April 1st 2013
Mann Report Residential
I’ve been penning a monthly Manhattan Market Watch column for a trade publication for nearly ten years and have a sizeable library of articles about New York’s residential real estate market and its trending issues and cycles. In July 2009 at what turned out to be the nadir of the market, I wrote about “The Buyer’s Advantage” and two Januarys later, I characterized 2011 as “The Year of the Buyer.” In sharp contrast, today’s real estate climate favors savvy sellers. The Year of the Smart Seller is now.
Who are smart sellers? They come in all neighborhoods and in all property sizes. They and their brokers share an understanding about market timing and a respect for trading psychology. Their objective is to capture bidding attention in the first three to six weeks of marketing. How they present their homes matters. How they price and handle negotiations is all important.
Since there are no second chances for first impressions, a property ought not to come to market until it is squeaky clean, artfully staged and welcoming. Investing dollars upfront is wise to remove peeling wallpaper, paint walls, refinish floors, repair whatever is broken, edit furnishings, declutter surfaces and organize closets. Experienced brokers and talented staging professionals know how to present a home to its best advantage to maximize its value.
The reality is there are also few second chances with pricing. While some owners choose to test the market with a higher than advisable price, they ultimately do themselves a disservice. Not only do they add days to Time On The Market, which delivers a discounted price in the end, they miss the enthusiasm that comes during the initial marketing period. Overpriced properties are ignored, and as Days on The Market pile up, brokers and buyers become increasingly skeptical about why some properties linger.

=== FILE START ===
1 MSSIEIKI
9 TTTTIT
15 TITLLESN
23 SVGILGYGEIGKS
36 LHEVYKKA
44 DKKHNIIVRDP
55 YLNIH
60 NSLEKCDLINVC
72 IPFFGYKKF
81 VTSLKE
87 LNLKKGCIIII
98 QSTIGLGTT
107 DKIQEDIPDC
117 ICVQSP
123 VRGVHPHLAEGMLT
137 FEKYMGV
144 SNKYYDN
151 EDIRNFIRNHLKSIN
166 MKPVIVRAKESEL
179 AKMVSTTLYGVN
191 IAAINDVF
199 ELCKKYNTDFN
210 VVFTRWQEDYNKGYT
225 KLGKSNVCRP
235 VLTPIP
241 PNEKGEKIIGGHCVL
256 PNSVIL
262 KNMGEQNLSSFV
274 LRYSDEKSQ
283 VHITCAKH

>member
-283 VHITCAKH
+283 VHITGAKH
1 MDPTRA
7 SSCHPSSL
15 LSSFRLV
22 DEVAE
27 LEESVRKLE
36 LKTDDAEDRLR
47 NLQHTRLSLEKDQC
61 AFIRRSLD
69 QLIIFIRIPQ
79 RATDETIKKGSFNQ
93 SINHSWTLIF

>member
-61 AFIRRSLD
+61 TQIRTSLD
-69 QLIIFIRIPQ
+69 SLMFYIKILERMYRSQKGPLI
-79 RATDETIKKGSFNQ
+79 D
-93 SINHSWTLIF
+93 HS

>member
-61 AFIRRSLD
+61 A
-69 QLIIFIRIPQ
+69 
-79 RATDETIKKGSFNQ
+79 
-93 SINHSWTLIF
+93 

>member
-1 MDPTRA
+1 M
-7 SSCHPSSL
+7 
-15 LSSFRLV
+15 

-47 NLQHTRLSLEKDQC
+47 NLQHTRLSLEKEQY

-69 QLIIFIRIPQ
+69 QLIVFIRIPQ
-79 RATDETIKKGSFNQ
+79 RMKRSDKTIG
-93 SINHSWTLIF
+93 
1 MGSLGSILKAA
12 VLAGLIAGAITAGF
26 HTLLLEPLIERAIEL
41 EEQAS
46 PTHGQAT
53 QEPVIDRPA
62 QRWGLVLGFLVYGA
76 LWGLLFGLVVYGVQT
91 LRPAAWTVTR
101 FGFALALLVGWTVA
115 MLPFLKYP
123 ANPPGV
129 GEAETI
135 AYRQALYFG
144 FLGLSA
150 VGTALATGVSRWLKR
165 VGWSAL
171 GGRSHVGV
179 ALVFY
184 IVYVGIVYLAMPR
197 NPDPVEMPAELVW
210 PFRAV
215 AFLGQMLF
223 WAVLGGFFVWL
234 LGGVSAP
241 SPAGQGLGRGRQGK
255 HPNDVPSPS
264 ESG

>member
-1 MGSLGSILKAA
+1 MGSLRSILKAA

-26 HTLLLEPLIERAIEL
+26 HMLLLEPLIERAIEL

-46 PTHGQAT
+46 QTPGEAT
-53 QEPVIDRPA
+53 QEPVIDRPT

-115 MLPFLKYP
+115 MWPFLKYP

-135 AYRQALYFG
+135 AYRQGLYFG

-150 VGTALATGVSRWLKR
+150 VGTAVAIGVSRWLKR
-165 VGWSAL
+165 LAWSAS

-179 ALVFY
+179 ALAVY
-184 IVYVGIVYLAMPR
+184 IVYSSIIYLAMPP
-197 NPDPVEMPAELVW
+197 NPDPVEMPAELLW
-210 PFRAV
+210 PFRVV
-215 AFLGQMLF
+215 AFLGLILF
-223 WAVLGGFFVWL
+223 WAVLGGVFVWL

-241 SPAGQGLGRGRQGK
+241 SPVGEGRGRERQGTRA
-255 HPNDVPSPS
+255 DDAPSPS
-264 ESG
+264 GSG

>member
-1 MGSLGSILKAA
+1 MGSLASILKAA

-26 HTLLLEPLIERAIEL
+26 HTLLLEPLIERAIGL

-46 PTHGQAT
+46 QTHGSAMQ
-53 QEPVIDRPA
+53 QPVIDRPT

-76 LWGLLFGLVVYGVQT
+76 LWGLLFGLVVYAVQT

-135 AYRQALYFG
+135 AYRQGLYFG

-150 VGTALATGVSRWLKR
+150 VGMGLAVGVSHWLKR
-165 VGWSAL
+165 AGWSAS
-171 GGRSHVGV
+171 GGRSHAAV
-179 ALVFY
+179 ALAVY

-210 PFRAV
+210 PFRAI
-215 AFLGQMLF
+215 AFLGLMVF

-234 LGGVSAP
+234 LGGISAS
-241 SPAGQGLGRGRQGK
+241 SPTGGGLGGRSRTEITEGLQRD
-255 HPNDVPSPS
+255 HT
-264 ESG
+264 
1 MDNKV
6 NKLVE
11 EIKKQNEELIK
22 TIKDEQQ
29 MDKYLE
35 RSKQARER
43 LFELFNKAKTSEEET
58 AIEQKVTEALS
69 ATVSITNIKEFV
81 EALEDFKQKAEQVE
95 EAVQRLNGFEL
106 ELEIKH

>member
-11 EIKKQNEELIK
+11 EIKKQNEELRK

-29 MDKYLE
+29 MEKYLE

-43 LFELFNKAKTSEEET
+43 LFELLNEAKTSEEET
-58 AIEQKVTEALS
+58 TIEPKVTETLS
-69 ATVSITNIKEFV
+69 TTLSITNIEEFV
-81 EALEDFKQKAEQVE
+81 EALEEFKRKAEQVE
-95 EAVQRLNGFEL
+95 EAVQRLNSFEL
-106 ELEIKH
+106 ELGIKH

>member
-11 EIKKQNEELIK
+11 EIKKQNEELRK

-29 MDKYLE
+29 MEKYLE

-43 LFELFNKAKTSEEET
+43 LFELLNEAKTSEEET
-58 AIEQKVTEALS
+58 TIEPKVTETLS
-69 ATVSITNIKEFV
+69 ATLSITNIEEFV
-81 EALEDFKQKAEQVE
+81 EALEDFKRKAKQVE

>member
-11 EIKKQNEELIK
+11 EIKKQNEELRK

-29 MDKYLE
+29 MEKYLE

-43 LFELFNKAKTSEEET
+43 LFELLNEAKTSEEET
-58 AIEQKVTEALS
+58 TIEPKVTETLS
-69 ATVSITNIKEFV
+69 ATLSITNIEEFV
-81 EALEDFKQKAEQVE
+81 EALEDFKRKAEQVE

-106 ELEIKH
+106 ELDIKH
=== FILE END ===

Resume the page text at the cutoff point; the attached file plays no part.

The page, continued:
My experience has shown that less is always more—with both apartment staging and pricing. When furnishings are spare and tidy, buyers are less distracted and better able to envision themselves in a particular space. When a price is lean and on target, buyers are more motivated to begin a negotiating dialogue. A tight offering price causes everyone to take notice, creates urgency, stimulates competitive bidding and yields the greatest return.
With low supply and high demand, the pace of trading today has accelerated. Buyers are scouring online listings, crowding open houses and making offers. As multiple purchasers make similar bids, Best and Final scenarios are reoccurring with greater frequency. In these situations, I try to avoid the expression “bidding war” because it connotes hostility and disorder which have no place at the negotiating table. Effective negotiations depend on trust and should be void of antagonism and absent of ego.
Two of my own recent experiences illustrate the unpredictable nature of Best and Final negotiations. In one where I represent the buyer for a Greenwich Village two bedroom co-op, we were outbid. It turns out there were four other qualified bidders. My buyer was disappointed of course, but had no regrets because he followed my advice and offered the last dollar beyond which he would not kick himself for having lost the property. We were in first position as back up should the winning bidder not sign a contract in five business days. And that’s exactly what happened. Days later, a contract was sent to my buyer which is being reviewed now. Once my buyer signs, he’ll become a smart seller, because we’ll be putting on the market his highly desirable one bedroom co-op on lower Fifth Avenue which we will price (hopefully) on the money.
In another current situation where I represent the seller of an eight room Park Avenue estate, in order to flush out the boldest and best buyer from among the multiple bidders, I set a seven day deadline for Best and Final along with complete deal terms, full financials and personal bios so the executrix and I can evaluate not only price but each candidate’s qualifications which weigh heavily for co-op board approval. One buyer offered significantly over the ask, but then withdrew the following morning, which often happens. At the moment, we’re reviewing back up positions as we continue to show the property.
In 2013, smart sellers guided by experienced brokers will seize the day.